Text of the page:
When we first see him, Hank Grotowski (Billy Bob Thornton) is a spiritually comatose corrections officer who seems to have inherited his bigotry, like his line of work, from his father, Buck (Peter Boyle). A housebound invalid, Buck gripes bitterly when he sees a couple of black children stroll across the lawn to pay a visit to Hank's son Sonny (Heath Ledger), and grumbles that there once was a time when colored people "knew their place." Hank compliantly scares the children off with a rifle.
But away from home, Hank's actions are governed by a code of decency that doesn't recognize racial boundaries. The first act of Monster's Ball follows Hank and his colleagues as they prepare for the execution of Lawrence Musgrove (Sean Combs), a convicted cop killer who has run out of appeals. Hank does all he can to ensure that this black man can face his death with dignity.
The exact nature of Lawrence's crime is never spelled out. All we know about him is that he has a young son, Tyrell (Coronji Calhoun), who has inherited his father's love of drawing, and a wife, Leticia (Halle Berry), who wants nothing to do with him. Leticia's life is a mess. Her landlord has posted an eviction notice to her door, her car breaks down, and her boss fires her for being late for work.
To make matters worse, she takes out her feelings of shame on her overweight son, and she beats him for eating too much candy. By the time she gets a new job waitressing at Hank's favorite diner, she's a nervous wreck, spilling coffee on Hank's lap and fumbling helplessly with the cash register.
Hank and Leticia would appear to have nothing in common, but when both of their lives are struck by tragedy--and when Hank, by coincidence, finds himself in a position where he can help Leticia--it triggers a spiritual transformation for both of them, but especially for Hank.
As sometimes happens at the movies, this change reaches its pivotal moment when the two characters have sex, though they don't come together out of love so much as out of a desperate need to do something that will help them forget their grief, at least for a little while. Their first sexual encounter is longer and more graphic than most such scenes, but it isn't gratuitous by any means; it follows a definite arc, as Hank surrenders the dominant, impersonal position we have seen him use earlier with a local prostitute, and finds himself lying on the floor, looking up at Leticia. In a world where men, especially white men, expect to be on top in every sense of the word, this role reversal is no small matter.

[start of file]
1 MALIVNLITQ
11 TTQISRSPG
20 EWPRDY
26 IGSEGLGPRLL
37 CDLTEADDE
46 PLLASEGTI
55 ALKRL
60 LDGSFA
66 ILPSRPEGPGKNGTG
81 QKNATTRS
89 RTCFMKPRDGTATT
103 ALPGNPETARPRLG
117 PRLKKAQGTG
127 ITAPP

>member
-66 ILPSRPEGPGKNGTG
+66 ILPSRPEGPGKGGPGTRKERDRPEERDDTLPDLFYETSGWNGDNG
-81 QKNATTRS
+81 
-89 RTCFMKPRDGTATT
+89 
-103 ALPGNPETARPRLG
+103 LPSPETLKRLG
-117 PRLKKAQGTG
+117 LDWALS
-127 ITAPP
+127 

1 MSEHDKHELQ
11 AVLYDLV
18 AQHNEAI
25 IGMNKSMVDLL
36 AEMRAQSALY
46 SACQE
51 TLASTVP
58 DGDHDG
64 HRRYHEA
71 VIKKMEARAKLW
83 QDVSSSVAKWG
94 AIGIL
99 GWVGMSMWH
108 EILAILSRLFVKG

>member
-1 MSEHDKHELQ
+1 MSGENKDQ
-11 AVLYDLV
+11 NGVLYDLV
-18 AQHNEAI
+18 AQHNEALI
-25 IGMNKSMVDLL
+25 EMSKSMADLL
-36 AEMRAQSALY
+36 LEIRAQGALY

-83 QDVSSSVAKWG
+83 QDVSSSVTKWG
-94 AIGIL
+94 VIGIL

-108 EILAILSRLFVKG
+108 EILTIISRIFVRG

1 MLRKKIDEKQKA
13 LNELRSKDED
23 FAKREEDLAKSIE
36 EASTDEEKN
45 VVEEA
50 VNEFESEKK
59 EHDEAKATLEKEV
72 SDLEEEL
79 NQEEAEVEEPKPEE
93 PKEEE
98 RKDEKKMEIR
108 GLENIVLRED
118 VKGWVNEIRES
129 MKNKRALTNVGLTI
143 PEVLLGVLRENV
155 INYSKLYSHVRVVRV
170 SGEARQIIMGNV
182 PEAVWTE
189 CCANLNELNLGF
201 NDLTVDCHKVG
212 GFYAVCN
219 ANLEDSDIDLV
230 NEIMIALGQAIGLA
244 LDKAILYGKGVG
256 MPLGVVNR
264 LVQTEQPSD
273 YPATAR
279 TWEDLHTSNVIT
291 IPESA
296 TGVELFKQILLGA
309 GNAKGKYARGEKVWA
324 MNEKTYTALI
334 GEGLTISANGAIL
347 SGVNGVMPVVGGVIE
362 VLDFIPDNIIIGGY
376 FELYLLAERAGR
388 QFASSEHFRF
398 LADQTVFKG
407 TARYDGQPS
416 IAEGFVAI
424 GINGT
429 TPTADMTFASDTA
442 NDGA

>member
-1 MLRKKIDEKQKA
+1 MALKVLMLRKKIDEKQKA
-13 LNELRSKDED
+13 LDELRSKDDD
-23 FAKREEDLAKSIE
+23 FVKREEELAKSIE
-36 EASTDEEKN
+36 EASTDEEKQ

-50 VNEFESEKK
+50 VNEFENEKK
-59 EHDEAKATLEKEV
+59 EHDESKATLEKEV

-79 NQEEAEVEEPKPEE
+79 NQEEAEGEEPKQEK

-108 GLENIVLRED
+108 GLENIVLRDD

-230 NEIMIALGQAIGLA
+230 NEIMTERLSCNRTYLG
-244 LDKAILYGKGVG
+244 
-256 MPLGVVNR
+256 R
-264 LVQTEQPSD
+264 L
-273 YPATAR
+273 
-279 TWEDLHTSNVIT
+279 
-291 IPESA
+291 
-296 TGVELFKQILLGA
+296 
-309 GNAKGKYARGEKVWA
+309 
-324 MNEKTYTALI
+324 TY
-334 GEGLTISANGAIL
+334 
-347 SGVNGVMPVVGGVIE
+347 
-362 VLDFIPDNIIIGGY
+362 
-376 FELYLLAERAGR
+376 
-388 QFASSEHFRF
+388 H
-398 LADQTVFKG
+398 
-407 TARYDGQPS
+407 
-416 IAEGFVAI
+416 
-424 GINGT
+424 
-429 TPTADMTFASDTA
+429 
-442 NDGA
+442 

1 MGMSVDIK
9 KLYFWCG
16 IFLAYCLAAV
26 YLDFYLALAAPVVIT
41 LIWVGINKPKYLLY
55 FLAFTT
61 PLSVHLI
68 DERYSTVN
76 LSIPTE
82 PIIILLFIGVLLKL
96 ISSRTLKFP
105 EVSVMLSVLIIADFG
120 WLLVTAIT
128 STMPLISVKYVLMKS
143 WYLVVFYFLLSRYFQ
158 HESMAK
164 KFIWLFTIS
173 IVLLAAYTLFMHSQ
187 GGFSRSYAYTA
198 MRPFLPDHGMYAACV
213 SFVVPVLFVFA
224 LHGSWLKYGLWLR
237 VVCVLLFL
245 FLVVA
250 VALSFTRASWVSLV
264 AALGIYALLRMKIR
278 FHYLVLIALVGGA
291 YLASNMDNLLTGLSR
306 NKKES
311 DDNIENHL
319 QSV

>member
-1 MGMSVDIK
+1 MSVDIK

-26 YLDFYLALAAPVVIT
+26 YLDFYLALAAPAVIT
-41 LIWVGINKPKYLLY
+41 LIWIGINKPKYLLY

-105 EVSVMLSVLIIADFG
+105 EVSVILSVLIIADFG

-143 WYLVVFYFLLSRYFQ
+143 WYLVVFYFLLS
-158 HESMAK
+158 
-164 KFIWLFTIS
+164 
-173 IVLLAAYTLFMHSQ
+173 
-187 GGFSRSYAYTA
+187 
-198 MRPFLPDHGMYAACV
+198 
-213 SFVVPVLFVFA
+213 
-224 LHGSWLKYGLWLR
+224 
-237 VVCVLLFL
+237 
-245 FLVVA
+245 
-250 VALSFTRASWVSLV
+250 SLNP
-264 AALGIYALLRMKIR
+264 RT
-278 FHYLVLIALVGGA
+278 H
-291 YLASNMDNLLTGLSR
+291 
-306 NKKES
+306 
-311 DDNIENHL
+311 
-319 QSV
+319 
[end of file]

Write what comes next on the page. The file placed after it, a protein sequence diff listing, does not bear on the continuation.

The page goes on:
Weakness and shame are recurring themes in the film, and they are often expressed in terms of gender. When Hank leaves his job at the prison in the hope of starting a new life for himself, Buck accuses him of being a quitter, just like his suicidal mother. Buck also moans that he's too weak to chase women with the frequency or success he says he used to have. Women are belittled so often in this film that it comes as a small but potent sign of change on Hank's part when he admits to Leticia that Sonny bears a closer resemblance to his deceased mother than he does to Hank; for once, it sounds like Hank can accept that this might be a good thing.
But if Monster's Ball allows Hank to rethink his ideas of strength and frailty, it doesn't exactly allow Leticia to become an empowered woman. Indeed, it might not be going too far to say that the film represents a white man's fantasy, as Hank takes Leticia under his wing and provides her with a vehicle and a place to stay. "I want to take care of you," Hank tells her. "Good," she replies, "because I really need to be taken care of."
Directed by Marc Foster from a script by Milo Addica and Will Rokos, Monster's Ball benefits from superb performances by its leads and from a confidently understated style that teases the imagination and invites us to figure out for ourselves why the characters do what they do.
But some of the symbolism seems glib. The first time Leticia serves Hank at the diner, he orders black coffee and chocolate ice cream. And the script cheats by giving the most odious lines to Hank's father, Buck, and making him such a two-dimensional figure. For Hank, overcoming his racism turns out to be about as simple as sending his bigoted father, whom he never loved anyway, to a nursing home. Monster's Ball doesn't really try to illuminate the social issues it touches upon, but it is a haunting look at how brokenness can lead to healing.